Digital Data: Gold Mine or Garbage Dump?
November 30th, 2021 3 minutes read
If you’d like to learn more about how to navigate digital data, read our previously published article “Backtesting in the Age of Financial Machine Learning.”
Did you know that all the world’s digital data is believed to reach 40 zettabytes (40 trillion gigabytes) by the end of 2020? For the human mind, this staggering amount of information is hard to comprehend.
To put this in perspective, this means that an average person creates 1.7MB of data every second (and going up). And if you place this on a graph, it will show the amount of digital data has been doubling every two years for the past 10 years.
In fact, by 2025, it is predicted that we will have 175ZB of data. But, is all this data information? While it’s not wrong to think that this digital age has brought us a goldmine of information, the reality is most of this data is noise. Traders looking for signals or clean filtered data that support hypotheses face a critical limitation: time.
Time is of critical importance when trading assets, as traders need to decide immediately. Having a lot of noise present makes it difficult to see things clearly. While one cannot expect to find trading signals easily, naive economic theory argues that under such conditions, the search may be futile.
On the other hand, rational economic theory says that signals may exist in the presence of noise. However, the collective cost of their discovery is limited to the benefits gathered when trading. Otherwise, other traders will enter your space and the situation will no longer occur.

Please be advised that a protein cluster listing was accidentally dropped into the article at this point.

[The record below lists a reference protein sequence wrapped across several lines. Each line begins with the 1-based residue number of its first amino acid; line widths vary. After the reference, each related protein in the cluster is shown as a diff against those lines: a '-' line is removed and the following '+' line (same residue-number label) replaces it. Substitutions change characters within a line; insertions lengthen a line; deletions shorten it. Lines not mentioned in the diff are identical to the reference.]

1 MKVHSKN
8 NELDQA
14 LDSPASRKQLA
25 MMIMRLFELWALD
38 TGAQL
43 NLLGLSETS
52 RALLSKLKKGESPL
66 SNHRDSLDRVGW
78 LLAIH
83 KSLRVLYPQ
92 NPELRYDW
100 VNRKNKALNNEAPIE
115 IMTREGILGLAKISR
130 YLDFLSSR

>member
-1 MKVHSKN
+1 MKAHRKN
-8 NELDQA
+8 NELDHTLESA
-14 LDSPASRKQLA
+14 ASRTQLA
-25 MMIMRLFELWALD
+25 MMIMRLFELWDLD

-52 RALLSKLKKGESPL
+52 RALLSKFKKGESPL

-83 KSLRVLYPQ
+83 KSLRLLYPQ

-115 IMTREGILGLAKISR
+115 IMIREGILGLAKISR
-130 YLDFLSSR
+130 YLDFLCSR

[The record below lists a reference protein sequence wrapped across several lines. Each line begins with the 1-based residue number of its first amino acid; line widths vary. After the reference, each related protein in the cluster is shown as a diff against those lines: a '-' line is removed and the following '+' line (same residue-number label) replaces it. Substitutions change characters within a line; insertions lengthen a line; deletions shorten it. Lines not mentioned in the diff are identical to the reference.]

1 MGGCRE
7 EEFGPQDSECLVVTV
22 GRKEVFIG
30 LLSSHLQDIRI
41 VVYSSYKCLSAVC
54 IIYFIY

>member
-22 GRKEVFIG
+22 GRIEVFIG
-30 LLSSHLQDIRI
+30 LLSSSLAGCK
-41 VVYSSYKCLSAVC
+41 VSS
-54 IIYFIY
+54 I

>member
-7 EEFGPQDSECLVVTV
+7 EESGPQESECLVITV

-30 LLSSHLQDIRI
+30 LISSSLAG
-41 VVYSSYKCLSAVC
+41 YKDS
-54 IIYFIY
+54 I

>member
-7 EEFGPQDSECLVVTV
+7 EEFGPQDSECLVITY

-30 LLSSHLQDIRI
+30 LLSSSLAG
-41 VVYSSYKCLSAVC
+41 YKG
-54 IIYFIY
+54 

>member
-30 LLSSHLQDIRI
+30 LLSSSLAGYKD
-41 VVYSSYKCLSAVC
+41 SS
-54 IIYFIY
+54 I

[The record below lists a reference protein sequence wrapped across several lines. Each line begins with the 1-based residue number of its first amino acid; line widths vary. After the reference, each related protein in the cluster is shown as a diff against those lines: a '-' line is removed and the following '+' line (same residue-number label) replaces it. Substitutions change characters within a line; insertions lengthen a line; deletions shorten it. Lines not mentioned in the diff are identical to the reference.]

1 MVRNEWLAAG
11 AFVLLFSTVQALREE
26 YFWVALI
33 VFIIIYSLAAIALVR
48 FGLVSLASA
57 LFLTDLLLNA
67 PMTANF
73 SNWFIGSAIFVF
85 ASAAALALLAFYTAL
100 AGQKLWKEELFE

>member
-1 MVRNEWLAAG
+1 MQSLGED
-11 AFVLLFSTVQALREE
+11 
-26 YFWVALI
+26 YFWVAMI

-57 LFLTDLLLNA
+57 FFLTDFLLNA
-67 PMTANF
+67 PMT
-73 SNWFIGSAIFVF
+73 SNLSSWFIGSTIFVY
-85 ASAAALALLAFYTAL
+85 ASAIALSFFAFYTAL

Understanding rational economic theory is essential to understanding the limitations of signals and the significance of proper backtesting1.
Where should you look for signals?
For decades, economists have said that observing price behavior could tell the direction of individual and collective market behavior. Historically, they believed the rise and fall of prices could be seen as indicators of market sentiment--including objective and subjective information. While such suggestions have never found solid theoretical or continuous statistical backing, observing individuals' direct interests may yield more plausible results.
What’s great about having zettabytes of the world’s data at our disposal is we can mine signals from online interactions. These seem to offer a new perspective on market participants' behavior in periods of large market movements. But what exactly should we test?
Why Nowcasting Instead of Forecasting
From a signal standpoint and given all the traps, traders must focus on nowcasting instead of the usual forecasting models. Through nowcasting, traders can get:
- Direct measurements that always hold true because they do not rely on a statistical lead-lag relationship
- Short-range predictions are statistically more reliable than long-range ones, which also implies that most published discoveries or signals in finance are false after a while
Unfortunately a common but shaky practice, for some academics and many practitioners, is to run tens of thousands of historical backtests to identify a promising investment strategy. The best cherry-picked test is then reported as if a single trial had taken place. This then becomes the basis for publication, or for launching a new fund.